Moloka'i plant proposed for U.S. endangered list
One of the rarest of Hawai'i's rare plants is being proposed for the federal endangered species list.
Phyllostegia hispida, a non-aromatic member of the mint family, is so rare it has no common name. It exists only in the wet forests of eastern Moloka'i in the 2,300-foot to 4,200-foot elevation, where the loosely spreading vine forms large tangled masses.
The plant has been seen in the wild only eight times from 1910 to 1979, according to the U.S. Fish and Wildlife Service. Last April, 10 new wild plants were discovered within Pu'u Ali'i Natural Area Reserve.
Seeds and cuttings from those plants are maintained for propagation at the University of Hawai'i's Lyon Arboretum, the National Tropical Botanical Garden on Kaua'i, and Kalaupapa National Historical Park on Moloka'i.
A dozen Phyllostegia hispida grown in captivity were planted in the natural area reserve in April, and all but one were reported to be doing well, according to the Fish and Wildlife Service.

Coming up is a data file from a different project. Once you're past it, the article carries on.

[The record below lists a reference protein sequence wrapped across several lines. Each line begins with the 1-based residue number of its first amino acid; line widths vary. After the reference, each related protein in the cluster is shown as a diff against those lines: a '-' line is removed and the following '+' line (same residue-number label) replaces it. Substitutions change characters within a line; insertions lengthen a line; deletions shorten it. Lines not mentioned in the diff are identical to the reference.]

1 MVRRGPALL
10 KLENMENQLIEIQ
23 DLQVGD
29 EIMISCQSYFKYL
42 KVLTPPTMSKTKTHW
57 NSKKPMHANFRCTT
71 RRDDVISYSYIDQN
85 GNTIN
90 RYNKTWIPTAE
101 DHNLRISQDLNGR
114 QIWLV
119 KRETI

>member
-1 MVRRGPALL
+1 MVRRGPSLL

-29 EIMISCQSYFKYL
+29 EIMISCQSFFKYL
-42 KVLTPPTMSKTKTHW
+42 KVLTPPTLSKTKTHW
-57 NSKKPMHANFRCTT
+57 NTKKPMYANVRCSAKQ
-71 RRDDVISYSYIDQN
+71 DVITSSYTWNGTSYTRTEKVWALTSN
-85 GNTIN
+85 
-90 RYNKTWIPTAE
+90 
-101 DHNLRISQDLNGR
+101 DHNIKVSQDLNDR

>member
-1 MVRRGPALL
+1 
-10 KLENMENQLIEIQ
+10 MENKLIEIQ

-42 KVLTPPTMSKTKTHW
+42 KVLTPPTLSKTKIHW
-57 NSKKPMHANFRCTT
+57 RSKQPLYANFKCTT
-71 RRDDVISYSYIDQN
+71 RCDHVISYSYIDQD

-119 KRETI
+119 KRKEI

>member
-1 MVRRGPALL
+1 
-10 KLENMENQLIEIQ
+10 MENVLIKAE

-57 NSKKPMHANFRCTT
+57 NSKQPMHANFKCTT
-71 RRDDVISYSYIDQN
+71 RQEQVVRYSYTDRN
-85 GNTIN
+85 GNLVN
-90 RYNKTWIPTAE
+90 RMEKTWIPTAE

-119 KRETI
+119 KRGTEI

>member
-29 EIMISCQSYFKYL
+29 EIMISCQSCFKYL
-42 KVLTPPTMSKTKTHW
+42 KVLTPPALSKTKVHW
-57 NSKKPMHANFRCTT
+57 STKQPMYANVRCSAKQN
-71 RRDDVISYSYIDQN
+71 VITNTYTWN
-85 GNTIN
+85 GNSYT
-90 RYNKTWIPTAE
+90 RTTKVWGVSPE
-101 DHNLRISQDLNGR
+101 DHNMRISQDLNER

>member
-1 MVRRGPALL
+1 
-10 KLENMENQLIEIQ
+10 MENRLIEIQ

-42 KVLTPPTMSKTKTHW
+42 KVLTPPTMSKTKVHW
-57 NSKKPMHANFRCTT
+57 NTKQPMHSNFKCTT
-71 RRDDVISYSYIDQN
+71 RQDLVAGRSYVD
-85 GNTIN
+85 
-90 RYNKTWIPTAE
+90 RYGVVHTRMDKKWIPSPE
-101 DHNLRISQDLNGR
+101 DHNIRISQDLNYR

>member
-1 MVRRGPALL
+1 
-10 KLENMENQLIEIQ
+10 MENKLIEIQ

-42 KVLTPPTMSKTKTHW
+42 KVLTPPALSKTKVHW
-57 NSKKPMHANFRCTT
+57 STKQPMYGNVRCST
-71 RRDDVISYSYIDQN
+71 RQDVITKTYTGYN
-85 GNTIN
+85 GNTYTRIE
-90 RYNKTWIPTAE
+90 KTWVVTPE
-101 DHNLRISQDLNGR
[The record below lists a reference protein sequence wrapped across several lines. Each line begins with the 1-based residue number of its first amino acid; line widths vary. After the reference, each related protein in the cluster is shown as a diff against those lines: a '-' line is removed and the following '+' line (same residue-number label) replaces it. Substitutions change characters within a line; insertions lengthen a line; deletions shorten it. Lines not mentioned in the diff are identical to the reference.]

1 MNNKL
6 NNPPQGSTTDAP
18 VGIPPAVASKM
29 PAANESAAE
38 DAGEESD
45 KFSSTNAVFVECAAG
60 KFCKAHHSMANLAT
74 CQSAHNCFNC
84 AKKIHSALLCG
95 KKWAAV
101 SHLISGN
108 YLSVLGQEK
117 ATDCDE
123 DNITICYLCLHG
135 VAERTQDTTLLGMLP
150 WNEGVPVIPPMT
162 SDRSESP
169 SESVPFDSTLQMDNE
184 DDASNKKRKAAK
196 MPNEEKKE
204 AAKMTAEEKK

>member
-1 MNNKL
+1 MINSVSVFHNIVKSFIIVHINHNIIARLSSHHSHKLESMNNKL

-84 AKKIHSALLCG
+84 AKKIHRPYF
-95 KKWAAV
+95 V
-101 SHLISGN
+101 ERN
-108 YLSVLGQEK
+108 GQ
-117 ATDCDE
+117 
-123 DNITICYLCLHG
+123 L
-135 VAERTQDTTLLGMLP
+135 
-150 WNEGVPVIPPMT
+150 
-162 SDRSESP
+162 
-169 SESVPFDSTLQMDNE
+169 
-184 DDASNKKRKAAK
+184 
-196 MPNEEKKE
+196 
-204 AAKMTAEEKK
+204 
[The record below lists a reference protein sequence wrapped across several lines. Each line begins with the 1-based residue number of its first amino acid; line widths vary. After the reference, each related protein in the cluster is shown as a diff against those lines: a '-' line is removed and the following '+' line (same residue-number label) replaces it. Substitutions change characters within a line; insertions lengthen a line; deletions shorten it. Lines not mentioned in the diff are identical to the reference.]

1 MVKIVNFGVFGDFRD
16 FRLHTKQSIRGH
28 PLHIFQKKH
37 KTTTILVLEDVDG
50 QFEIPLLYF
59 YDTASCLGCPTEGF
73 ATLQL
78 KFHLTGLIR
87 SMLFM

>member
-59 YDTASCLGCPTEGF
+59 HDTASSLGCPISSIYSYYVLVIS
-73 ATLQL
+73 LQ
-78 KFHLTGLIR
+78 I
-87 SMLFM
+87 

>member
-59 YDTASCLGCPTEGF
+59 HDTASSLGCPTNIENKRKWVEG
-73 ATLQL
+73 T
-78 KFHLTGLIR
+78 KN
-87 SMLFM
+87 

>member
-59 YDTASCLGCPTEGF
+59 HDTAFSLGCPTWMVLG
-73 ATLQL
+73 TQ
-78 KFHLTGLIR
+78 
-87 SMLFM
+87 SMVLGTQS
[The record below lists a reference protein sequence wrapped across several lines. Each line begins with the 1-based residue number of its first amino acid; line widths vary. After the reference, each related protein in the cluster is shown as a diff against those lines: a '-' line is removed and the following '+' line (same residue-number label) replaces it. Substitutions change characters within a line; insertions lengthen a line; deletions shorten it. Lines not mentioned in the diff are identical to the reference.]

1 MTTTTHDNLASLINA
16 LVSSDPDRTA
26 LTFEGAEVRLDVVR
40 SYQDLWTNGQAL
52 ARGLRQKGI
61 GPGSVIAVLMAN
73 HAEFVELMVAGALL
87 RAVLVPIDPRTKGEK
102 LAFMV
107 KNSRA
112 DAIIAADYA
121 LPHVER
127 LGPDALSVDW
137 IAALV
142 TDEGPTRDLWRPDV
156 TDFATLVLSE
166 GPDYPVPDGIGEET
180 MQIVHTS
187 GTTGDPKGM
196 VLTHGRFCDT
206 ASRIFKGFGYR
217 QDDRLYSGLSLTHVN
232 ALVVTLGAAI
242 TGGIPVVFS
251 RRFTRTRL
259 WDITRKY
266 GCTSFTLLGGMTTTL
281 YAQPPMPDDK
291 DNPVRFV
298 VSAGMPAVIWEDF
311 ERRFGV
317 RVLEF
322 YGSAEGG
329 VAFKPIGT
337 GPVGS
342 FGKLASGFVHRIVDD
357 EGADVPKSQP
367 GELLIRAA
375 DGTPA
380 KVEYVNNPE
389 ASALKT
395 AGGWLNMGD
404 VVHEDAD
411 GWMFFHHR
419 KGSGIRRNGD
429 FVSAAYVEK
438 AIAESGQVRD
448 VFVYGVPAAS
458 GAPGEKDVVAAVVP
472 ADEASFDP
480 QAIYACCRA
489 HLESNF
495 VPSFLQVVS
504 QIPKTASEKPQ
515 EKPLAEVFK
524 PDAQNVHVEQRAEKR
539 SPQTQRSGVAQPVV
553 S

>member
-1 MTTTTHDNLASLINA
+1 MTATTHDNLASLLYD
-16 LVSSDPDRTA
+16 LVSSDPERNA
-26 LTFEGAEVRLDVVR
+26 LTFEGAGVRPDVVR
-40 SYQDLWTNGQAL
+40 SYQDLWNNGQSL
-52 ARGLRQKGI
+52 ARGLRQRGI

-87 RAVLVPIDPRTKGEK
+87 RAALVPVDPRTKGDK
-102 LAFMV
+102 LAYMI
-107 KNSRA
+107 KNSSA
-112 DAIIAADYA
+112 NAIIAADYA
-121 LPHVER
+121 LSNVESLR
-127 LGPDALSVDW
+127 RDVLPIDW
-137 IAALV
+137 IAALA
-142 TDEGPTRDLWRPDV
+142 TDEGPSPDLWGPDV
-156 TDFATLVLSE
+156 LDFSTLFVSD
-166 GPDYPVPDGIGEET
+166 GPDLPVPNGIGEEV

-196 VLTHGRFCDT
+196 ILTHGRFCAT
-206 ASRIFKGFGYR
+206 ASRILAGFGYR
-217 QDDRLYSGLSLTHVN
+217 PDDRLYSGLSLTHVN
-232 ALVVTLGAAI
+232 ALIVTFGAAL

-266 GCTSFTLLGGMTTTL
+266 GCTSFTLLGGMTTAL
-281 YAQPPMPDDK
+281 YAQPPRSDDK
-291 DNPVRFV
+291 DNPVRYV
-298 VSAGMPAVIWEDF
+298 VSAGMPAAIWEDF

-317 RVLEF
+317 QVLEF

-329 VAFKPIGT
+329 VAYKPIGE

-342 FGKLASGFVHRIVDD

In June, another 12 plants were placed in an enclosure at The Nature Conservancy's Kamakou Preserve, bringing the total number of plants in the wild to 10 naturally occurring and 23 recently outplanted individuals.
Its low numbers are the most significant threat to the species, which make it particularly susceptible to extinction from random events such as hurricanes and disease outbreaks, the service said. Other threats include predation and habitat degradation by feral pigs, competition with invasive non-native plants, and possible predation by invertebrates such as slugs.
Phyllostegia hispida has been a candidate for listing under the Endangered Species Act since 1997.
The Fish and Wildlife Service is seeking public comment on the proposed rule to list Phyllostegia hispida as endangered. The service said it is especially interested in receiving information on any threats to the species; additional information concerning its range, distribution and population size, including the locations of additional populations; and current or planned activities in the areas occupied by the species and possible impacts.
The deadline for comment is April 21. Comments can be sent via the Federal eRulemaking Portal at www.regulations.gov; or by mail to: Public Comments Processing, Attn: RIN 1018-AV00; Division of Policy and Directives Management; U.S. Fish and Wildlife Service; 4401 N. Fairfax Drive, Suite 222; Arlington, VA 22203.